‘A Quiet Place’ is the latest horror film to surprise the box office with a $50m opening weekend in the U.S, and it has now arrived in the UK. At the beginning of the film it states that it contains ‘sustained threat’, that is the perfect description of the continuous tension you feel throughout, which I loved.
The basic plot is survival. The film follows the Abbott family who are trying to defy the odds of being found and killed by ‘overly sensitive to noise’ creatures that have inhabited the earth. As survival goes, the Abbott family do pretty well under the guidance of the Dad, Lee Abbott (John Krasinski), who is dedicated to keeping his family safe. However, an added plot complication is that Mum, Evelyn (Emily Blunt), becomes pregnant… Bit of a spanner in the works when you are trying to keep the noise down. Needless to say the noise levels escalate as the film goes on.
What I loved about this film was that it got stuck in straight away. I have seen so many horror films that have a dull first half: setting the scene, character development, building tension etc. As soon as the film starts however, you are instantly transported to 2020, where the earth as we know it suddenly contains massive creatures that hunt and kill you if they hear you. No explanation on how and why this has happened, you just have to deal with it. This approach streamlined and simplified the plot brilliantly, meaning you are instantly focused on the Abbott family and their present day lives, their day-to-day survival.
An advantage the Abbott family had to their survival is that they presumably already knew sign language before the creatures rocked up on earth, this was due to their daughter Regan (Millicent Simmonds) being deaf. This detail actually held up the plot well (instead of it just being a convenient addition), particularly on how it linked in with the ending.
The Mum (Evelyn) being pregnant really added to the tension and the plot of this film. It highlighted what a distressing life they were leading. Getting pregnant and having a baby is a natural thing, we think of it that way in normal life, so realising all the problems the baby was going to cause the family really reinforced their stressful lifestyle. The unpredictability of babies (when they arrive, when they decide to wake up and cry) added another level of suspense in the film.
As you would expect, there were a lot of quiet scenes in the film meaning there wasn’t a lot of dialogue. Most communication was through sign language so the film is mostly subtitled. It is a film you need to concentrate on. All sounds were very understated which created more tension and suspense, they took advantage of this with quite a few jump scares. The contrast definitely had an impact! This was key to feeling immersed in the film and with the plot as you were experiencing what the characters experience, you don’t feel a distortion for audience purposes. It made you a part of what they were going through.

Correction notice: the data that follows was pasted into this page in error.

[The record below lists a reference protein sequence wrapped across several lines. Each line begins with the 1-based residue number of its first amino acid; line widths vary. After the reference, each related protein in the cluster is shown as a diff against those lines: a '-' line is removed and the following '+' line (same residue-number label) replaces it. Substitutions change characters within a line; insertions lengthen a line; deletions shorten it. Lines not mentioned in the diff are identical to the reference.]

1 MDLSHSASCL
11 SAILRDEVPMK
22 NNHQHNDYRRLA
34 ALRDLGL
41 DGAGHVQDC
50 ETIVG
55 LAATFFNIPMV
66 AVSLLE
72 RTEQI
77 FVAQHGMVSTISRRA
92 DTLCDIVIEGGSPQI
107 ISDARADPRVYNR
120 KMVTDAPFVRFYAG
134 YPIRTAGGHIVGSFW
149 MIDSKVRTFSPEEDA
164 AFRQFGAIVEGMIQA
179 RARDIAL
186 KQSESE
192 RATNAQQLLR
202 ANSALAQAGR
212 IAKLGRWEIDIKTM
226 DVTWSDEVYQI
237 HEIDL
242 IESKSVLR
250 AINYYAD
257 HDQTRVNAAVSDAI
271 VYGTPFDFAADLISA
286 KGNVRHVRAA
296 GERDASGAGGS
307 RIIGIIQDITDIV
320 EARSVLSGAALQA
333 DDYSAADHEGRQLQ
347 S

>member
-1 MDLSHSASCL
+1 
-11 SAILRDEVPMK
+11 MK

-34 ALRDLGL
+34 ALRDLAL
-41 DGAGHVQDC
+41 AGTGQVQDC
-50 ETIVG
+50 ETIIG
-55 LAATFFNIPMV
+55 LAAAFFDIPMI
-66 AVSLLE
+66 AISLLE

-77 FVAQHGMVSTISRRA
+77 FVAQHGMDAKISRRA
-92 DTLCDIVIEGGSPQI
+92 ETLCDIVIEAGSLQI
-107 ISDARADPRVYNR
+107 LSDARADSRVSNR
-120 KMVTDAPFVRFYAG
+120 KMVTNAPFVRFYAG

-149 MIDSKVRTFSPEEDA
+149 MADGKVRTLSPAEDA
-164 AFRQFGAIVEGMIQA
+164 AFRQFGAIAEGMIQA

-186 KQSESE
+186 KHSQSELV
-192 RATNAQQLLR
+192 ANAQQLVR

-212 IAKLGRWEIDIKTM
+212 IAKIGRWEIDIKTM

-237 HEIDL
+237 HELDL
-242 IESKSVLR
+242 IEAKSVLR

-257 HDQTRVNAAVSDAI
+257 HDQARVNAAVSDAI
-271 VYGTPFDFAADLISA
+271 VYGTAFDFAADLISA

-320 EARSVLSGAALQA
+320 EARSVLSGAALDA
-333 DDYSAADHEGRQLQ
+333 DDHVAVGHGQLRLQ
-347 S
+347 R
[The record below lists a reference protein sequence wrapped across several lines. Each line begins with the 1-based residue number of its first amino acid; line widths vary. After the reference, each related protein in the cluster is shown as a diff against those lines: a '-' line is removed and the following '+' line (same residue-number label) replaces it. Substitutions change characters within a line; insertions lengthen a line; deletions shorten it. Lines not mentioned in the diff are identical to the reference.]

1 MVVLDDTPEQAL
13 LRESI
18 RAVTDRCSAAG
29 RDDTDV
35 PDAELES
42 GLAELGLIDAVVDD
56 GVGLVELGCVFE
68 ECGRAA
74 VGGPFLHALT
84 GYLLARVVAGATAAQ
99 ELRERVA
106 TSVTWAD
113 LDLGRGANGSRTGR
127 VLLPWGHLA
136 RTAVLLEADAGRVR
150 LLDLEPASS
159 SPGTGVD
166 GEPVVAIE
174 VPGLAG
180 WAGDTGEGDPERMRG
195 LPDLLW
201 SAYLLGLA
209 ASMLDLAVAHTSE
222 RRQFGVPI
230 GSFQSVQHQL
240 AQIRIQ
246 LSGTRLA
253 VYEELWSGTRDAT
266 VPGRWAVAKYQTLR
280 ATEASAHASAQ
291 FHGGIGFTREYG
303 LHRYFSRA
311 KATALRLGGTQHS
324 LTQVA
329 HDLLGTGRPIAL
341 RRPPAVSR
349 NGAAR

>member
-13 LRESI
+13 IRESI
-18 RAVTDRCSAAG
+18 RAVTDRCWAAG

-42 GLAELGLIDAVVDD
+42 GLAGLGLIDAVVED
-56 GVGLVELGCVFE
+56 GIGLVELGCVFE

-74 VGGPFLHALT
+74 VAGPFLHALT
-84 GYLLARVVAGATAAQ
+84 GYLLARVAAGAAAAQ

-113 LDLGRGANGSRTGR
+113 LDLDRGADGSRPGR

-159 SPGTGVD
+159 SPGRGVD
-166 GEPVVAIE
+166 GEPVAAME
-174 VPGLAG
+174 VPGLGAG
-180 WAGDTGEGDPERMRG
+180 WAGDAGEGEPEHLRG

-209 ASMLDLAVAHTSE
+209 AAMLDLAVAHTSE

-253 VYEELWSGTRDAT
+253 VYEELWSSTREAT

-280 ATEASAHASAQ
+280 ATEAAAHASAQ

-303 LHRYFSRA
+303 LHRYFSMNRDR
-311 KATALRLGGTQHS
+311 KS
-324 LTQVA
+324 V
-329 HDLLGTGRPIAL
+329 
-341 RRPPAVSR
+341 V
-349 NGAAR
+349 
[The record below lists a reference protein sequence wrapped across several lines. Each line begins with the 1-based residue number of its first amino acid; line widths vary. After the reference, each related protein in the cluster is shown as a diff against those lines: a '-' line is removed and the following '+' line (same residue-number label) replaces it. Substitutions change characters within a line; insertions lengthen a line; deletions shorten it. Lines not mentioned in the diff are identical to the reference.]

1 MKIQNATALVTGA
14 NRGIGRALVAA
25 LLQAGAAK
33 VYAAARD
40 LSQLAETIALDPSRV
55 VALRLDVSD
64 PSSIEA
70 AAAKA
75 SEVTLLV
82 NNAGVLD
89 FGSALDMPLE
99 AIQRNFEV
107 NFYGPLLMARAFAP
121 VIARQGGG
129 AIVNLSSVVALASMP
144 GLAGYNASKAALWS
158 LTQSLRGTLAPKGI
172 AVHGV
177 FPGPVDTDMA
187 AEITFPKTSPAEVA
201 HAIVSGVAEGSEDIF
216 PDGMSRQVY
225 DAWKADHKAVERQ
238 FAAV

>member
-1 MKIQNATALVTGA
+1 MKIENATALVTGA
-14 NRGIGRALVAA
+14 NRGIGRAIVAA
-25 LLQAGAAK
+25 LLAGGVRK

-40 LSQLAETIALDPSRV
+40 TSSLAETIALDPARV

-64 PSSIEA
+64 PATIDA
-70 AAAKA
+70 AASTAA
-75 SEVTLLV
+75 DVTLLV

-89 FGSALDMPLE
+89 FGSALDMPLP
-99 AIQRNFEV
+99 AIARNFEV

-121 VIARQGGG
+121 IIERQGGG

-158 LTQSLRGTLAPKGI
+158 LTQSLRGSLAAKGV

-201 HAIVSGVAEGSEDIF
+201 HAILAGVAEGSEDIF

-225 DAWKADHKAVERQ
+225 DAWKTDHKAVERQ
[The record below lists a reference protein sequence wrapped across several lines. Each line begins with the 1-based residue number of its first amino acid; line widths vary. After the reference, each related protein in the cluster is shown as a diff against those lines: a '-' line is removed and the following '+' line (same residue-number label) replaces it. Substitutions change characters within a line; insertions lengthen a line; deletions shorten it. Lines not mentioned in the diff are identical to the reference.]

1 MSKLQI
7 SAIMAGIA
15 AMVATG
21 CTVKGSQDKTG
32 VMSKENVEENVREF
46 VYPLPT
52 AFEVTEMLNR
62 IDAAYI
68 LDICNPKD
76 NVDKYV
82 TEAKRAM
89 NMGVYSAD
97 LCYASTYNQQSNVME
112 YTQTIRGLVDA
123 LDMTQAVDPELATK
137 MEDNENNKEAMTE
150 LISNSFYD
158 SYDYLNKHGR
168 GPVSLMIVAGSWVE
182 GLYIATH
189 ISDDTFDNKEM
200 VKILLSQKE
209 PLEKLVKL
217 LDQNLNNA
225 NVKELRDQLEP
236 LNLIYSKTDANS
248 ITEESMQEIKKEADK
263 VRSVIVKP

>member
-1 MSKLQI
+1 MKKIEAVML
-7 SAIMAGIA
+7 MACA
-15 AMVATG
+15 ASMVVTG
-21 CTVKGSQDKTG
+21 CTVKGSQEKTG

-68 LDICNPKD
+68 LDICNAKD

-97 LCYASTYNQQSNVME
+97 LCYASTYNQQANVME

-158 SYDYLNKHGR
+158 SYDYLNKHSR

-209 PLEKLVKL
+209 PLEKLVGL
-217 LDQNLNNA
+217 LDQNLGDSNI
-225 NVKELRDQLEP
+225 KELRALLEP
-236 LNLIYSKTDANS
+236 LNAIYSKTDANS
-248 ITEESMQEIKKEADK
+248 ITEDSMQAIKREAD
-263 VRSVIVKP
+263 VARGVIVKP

The director John Krasinski (who also plays the Dad, Lee Abbott as well) has only directed a couple of things before, and has not established himself within the horror genre, so I didn’t know what to expect from this film. However, I was pleasantly surprised, and I think this film is definitely worth a watch. It was still a bit generic, and in my opinion needed a bit more gore. I didn’t really know why the creatures were hunting and killing either, it wasn’t for food so you assume it is just to wipe out humanity. Something to confirm that either way would have been helpful.
Emily Blunt and John Krasinski were a convincing married couple (which is good considering they are married in real life) and played their parts brilliantly. The children Regan (Millicent Simmonds) and Marcus (Noah Jupe) also played their parts really well. I liked that the Abbott family were the main characters, with no other complicated additions (apart from the baby).
Overall I enjoyed this film. It was unique in its approach, and one that I will remember. Score: 8/10
As an aside, I am going to have a rant. If a film is called ‘A Quiet Place’ then surely common sense would prevail and people would assume that the cinema should probably be a quiet place too, therefore not the film for popcorn… I can confirm now, it definitely isn’t the film for popcorn! If you read this and go to see the film DON’T BUY AND EAT POPCORN. I fully related to the creatures in the film and their sensitivity to noise, and wanting to hunt people down…
Rating indicators (out of 5! 🤡🤡🤡🤡🤡)